A Potato Unlike Any Other


Will Merydith/flickr

While tomatoes are getting most of the glamour, I should reiterate that this is also the height of new potato season. It's become of one my key culinary causes to help more people realize how special it is to get to eat a nice bowl of just-cooked new potatoes—I think they're one of the more underrated and for some reason little-celebrated foods, even in this positive era of local, seasonal produce. But they really are a big deal and, I think, a great food. I was going to write a bunch about them but then remembered that I wrote them up a few years back. The info pretty much stands as is. New potatoes are still delicious. And they still get relatively little recognition in a world that's ever more cognizant of fresh local produce. So rather than starting from scratch, the below is excerpted from what I put down in 2007:

Corby Kummer: "New Potatoes"
Anastatia Curley: "Potato Frittata"
Susan Spungen: "Twice-Baked Potatoes"

I was talking to Rodger (chef at the Deli) about these the other day. With a serious eye roll and a high degree of exasperation, he said something along the lines of, "New potatoes are totally misunderstood. People think that every small potato the size of a golf ball is 'new,' but they're not." Well said and, I think, very accurate.

To an experienced potato person, the fact that all small potatoes are NOT new is a given. But to most 21st century Americans, "new," as Rodger pointed out, has come to be considered a size instead of what it ought to be, which is a real-time adjective that refers to the newly dug potatoes that come out of the ground only at the start of the summer season. The problem is that, although size might matter slightly in terms of eating experience, the main draw to new potatoes is how good they taste, which is very different from matured potatoes that have been stored for many months.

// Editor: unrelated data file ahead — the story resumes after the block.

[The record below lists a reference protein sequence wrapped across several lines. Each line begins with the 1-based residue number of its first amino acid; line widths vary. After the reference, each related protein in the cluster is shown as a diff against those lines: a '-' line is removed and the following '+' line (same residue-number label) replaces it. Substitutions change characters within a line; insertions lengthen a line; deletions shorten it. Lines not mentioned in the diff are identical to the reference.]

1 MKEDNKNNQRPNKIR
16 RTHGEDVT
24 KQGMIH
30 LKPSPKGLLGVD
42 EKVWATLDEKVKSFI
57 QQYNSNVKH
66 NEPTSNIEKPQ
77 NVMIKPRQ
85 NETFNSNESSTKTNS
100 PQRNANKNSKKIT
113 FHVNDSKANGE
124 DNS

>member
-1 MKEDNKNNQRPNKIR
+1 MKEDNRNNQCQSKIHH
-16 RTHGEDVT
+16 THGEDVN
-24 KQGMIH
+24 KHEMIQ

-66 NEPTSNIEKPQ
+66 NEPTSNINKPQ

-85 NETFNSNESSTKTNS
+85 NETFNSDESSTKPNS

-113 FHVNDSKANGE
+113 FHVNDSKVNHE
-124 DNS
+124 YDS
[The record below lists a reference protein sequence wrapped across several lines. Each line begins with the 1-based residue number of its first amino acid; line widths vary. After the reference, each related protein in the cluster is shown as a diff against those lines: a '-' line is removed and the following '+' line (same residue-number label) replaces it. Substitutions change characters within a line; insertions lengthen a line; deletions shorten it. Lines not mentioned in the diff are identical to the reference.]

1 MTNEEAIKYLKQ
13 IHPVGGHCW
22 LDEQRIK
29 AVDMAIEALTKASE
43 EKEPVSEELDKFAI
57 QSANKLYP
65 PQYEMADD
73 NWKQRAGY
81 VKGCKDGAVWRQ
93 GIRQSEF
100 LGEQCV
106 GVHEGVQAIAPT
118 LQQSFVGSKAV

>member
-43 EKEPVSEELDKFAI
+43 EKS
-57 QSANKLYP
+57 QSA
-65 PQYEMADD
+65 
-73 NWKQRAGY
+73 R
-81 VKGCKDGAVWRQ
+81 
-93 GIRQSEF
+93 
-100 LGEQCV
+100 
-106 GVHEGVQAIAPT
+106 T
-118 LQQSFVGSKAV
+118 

How good is good?

Well, two things I can tell you to put this in a personal context:

A. While I do like potatoes a lot, I'm an even bigger pasta and rice person. But since the new potatoes appeared at the market last month, I've been eating them four or five nights a week. They're just so darned good. . . .

B. I realized in the last few weeks of my new potato fest that I've typically, sort of unknowingly, viewed spuds more as a vehicle for something else—olive oil, butter, greens (as in Irish champ), curry, etc. But eating these new potatoes, I actually have forgone putting anything on them other than a bit of salt, or at most a small dab of butter or a few drops of olive oil—new potatoes really just don't need anything much on them. More than that—anything I put on them seems to get in the way of how sweet and delicate they are. It's sort of like eating really great little local cherry tomatoes out of hand, sort of what Alex at the Roadhouse has come to say in explaining the way we approach food here in the Zingerman's Community of Businesses— "find really great ingredients and don't screw 'em up."

What makes the difference between these new potatoes and those small-in-size-but-not-new potatoes we get the rest of the year?

I asked Molly Stevens to explain for me since she wrote a whole book on potatoes and she knows a lot more than I do. "The most important point to make," she wrote back, "is that new potatoes should be treated the way you would any fresh-from-the-market perishable produce. Because of their high water content, they spoil and wilt the same way a fresh tomato or summer squash would. I make the connection between green, spring onions and papery storage onions." Makes sense and it's true. Really working with new potatoes is an entirely different potato experience than we get the other 10 or 11 months of the year.

"New potatoes and butter with salt," he said, "are the food of the gods."

Right now is the peak of the new potato season—when the blossoms are out its time to pick. A few weeks ago—just before the season started—the folks from Tantre Farms were lamenting the fact that there were some vendors at the market selling "new potatoes" which they knew weren't new but rather last year's small storage potatoes. Nothing wrong with year-old potatoes, but they're pretty clearly not new and they don't cook, eat, or taste anything like real new potatoes.